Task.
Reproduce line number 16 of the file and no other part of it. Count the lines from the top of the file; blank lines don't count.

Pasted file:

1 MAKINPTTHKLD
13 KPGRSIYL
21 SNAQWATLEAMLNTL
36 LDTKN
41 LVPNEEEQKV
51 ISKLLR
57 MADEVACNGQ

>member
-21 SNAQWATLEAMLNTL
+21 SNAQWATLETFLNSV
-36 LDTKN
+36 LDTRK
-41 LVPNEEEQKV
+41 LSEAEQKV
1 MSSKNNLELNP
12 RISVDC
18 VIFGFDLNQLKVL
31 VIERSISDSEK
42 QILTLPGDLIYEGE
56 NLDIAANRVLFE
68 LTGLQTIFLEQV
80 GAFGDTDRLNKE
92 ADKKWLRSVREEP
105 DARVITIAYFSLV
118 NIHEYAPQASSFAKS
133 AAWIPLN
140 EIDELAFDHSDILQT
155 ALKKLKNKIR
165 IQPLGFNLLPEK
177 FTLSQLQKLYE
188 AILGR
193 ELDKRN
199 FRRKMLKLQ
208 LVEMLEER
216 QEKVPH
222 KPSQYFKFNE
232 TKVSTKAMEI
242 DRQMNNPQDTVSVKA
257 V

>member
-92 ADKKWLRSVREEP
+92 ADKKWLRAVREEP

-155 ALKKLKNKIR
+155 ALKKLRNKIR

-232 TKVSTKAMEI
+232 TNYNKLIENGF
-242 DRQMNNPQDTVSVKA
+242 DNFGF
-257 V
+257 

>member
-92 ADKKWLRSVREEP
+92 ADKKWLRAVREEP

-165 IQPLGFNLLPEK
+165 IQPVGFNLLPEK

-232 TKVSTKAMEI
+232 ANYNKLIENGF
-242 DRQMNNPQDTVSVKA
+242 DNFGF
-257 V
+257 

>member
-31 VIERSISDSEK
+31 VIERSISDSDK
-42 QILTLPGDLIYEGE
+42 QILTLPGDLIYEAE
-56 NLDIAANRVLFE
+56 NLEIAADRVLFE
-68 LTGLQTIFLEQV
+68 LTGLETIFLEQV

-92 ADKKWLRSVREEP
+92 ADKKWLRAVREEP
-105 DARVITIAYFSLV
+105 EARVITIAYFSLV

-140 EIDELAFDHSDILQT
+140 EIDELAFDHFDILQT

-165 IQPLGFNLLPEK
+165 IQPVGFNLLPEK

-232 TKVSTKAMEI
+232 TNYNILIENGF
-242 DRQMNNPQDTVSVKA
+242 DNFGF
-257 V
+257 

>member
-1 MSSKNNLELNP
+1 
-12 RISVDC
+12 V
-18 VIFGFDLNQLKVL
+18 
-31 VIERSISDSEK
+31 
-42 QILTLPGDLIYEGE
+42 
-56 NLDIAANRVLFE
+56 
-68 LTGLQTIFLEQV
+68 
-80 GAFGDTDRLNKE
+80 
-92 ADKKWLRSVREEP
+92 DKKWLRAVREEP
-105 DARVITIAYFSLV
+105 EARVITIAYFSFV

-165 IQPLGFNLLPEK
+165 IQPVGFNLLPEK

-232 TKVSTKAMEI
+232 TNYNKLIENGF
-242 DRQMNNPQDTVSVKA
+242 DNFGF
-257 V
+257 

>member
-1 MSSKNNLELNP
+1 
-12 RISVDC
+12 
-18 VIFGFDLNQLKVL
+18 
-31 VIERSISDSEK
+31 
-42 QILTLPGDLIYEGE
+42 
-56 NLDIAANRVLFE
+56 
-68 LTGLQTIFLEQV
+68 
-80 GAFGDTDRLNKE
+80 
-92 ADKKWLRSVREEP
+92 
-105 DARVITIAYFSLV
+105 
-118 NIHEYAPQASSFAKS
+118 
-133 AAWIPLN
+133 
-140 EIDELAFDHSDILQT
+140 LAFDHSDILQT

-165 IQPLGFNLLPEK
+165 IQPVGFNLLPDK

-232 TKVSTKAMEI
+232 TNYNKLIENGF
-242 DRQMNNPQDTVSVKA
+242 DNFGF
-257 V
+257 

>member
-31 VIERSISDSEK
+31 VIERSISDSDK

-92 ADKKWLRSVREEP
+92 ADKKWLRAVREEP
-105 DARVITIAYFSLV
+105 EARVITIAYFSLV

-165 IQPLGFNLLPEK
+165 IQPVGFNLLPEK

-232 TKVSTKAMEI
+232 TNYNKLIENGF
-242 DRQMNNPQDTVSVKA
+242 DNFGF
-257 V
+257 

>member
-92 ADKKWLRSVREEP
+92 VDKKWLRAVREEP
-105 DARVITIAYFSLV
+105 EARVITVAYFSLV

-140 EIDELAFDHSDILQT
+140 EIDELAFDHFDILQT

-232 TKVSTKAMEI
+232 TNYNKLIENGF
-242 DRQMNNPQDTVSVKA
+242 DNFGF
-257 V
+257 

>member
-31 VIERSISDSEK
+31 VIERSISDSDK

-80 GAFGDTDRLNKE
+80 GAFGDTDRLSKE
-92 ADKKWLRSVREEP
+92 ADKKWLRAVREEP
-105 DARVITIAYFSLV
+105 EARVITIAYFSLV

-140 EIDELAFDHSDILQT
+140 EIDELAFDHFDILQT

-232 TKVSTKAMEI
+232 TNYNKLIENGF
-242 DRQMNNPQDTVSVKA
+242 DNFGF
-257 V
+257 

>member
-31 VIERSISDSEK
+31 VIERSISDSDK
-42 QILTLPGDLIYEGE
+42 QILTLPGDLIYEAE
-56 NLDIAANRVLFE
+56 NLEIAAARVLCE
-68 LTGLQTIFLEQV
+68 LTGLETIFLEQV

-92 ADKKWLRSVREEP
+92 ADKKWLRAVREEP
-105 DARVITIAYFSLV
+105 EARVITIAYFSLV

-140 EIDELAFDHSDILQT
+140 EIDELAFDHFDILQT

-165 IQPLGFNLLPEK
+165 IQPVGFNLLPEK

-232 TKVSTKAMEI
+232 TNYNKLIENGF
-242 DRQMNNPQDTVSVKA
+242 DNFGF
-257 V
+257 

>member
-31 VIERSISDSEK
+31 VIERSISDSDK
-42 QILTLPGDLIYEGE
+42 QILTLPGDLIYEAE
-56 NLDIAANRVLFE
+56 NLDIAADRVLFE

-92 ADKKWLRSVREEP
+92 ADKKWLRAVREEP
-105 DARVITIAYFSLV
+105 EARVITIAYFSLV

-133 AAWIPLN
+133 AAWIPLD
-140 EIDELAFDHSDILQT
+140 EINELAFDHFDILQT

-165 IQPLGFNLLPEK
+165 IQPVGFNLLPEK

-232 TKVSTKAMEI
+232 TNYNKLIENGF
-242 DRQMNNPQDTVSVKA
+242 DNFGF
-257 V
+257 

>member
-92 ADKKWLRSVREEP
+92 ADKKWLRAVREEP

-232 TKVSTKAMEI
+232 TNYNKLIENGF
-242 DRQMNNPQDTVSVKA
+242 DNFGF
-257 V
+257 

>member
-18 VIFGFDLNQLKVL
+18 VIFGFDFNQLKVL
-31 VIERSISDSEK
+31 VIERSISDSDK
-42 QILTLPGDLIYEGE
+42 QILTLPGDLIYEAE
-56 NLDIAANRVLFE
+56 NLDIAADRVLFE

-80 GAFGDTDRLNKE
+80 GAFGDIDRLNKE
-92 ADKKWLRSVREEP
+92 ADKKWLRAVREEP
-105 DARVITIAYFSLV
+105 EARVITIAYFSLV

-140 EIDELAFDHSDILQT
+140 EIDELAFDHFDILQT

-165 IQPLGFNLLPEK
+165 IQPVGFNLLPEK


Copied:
12 RISVDC